Your Space Guides Your Choices

January 7, 2013 by  
Filed under current, Health Space

cookery

January is the natural time each year when we start to rethink and reflect about many areas of our lives. One that nearly always comes up is diet – not necessarily going ‘on a diet’ but simply thinking about what is included in our diet on a regular basis. It’s not unusual to think about reducing the manufactured and processed food-like items and increasing the real, whole foods for better health. Those are very beneficial thoughts – for sure!

Of course, a common approach is to say to yourself, ‘For the next 30 days I’ll stop eating junk and focus on the real stuff. I’ll make sure I have lots of salads for lunch and eat only oatmeal for breakfast. I’ll even try to get the family to agree to adding a vegetable at dinner. Probably by then I’ll lose a few pounds and feel better. ‘

When the 30 days pass, chances are you DO lose a few pounds, your clothes feel less tight, and your energy level is improved. So you toss away the positive changes and go back to old habits. If your health is reasonably good, this works for a while — until the creep begins and the few pounds you lost reappear. Or the stress of life gets in the way and your energy is drained as you keep walking on that same old treadmill of doing the same old things.

One of the reasons it’s so easy to revert to old habits is that the space in which you live – and prepare your food – hardly changes from year to year. Let me explain:

  • You decide not to eat junk for 30 days, but there are plenty of temptations in the pantry – a couple of bags of chips, some packages of quick dinners that require only a can of mushroom soup be added, frozen pizzas – you get the idea.
  • You intend to increase the dark leafy greens in your diet but find they wilt or spoil in a few days in the fridge and you have no tools to change that. You’re not even sure what they might be!
  • You are pretty sure the oils you use for cooking aren’t very good for you but – after all – you bought them and you should use them up before buying others, right?
  • You probably should bake with some kind of whole grain flour, but that can wait until you run out of the white stuff.
  • While you enjoyed eating better for 30 days, now it seems you just don’t have time any more. You mean to have healthy dinners but when you run into the house after a long and stressful day at work, pulling a pizza from the freezer is just easier. Maybe in another life….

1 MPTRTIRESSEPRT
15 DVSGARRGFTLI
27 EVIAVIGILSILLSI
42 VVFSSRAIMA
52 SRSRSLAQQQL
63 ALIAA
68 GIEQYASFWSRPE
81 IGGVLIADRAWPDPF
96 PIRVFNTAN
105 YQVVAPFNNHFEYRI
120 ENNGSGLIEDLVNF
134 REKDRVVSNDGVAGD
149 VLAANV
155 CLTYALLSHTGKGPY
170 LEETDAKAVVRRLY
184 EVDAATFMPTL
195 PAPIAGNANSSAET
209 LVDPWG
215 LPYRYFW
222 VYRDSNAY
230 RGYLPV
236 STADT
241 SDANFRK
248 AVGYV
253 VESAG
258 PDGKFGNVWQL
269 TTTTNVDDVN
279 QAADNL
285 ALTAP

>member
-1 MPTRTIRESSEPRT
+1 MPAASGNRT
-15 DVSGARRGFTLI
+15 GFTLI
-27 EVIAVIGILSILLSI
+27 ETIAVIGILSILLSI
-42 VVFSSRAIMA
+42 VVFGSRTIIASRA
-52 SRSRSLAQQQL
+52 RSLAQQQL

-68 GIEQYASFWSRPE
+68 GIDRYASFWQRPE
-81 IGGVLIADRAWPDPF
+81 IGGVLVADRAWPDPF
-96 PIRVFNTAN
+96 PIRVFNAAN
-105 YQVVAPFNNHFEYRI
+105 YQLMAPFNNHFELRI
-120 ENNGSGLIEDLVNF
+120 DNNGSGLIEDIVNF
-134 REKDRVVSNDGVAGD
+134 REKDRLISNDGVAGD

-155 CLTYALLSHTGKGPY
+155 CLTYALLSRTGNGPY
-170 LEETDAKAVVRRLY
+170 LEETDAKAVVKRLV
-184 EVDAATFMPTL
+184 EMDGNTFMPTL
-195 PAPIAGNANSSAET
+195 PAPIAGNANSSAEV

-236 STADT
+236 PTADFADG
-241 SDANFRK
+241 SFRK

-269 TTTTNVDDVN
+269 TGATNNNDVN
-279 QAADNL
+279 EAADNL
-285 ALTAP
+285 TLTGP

OK, here’s the thing:

photo KitchentoolsChange – permanent change – won’t happen until you change your space. Living in the same food environment makes you incredibly vulnerable!

You don’t have to have a gourmet kitchen with all the bells and whistles, but you DO have to have in your house the right foods and ingredients for preparing good foods as well as the tools required. That’s Rule #1.

Rule #2 says you absolutely must get rid of any and everything that isn’t considered good for you if you’re serious about change. The j-u-n-k . . .

Does that mean you can never ever have another indulgence?!? Heavens no. But it does mean it’s time to upgrade those indulgences to good quality ingredients, and toss the things you know will not help you to maintain weight loss, keep your blood sugar normal, eliminate cravings and get you started back down the path you want to avoid!

Isn’t it wasteful to just throw things away? My thinking is that if it’s ‘poison’ to your body, it isn’t health food for someone else, so better to throw it out than give it to the local food pantry. However, if your conscience won’t allow you to throw it away, then donate it. Just get it out of your space so you can truly change your habits around food.

Once you toss it, the next step is to fill your space with the good stuff. Not everyone likes the same things, but here’s a good ‘starter list’ of things to keep on hand to be sure you stay on track:

Dark leafy greens
Colorful vegetables
onions and garlic
organic apples
frozen berriesphoto foods
brown rice and quinoa
nuts of all kinds
nut butters
seeds, including flax, chia, sunflower, pumpkin
vegetable bouillon for soups
organic eggs
organic kefir and/or yogurt hummus, salsa and guacamole
raw fruit and nut bars
canned wild salmon
teas
organic popcorn (not microwave!)
a variety of spices and condiments

Add things like a salad spinner and some airtight containers in which to store those greens, the good chef’s knife you need to chop vegetables, and labels – so you know what’s what in the freezer. With just these simple tools, you’ll find it’s really not so hard to stay on track.

By making a similar list for yourself, then checking it twice each time you shop, you can be sure your space is prepared for you to make the changes you’ve only dreamed of in the past.

I’d love to hear what you keep on hand to make it easier to prepare healthy meals in your space!

 

top image credit.

About Our Health Space Writer

Paula AntoniniAs a Holistic Health Coach, Paula Antonini specializes in helping business and professional women step off the diet roller coaster, get their energy back and take charge of their health through 1:1 coaching and small group programs. To learn more and sign up for her newsletter, go to simplynutrition.org. For a Complimentary Consultation contact Paula at paula.antonini@gmail.com. Her eCookbook, Simply Nutritious, Simply Delicious will be available after the New Year to support you on your journey toward feeling terrific!

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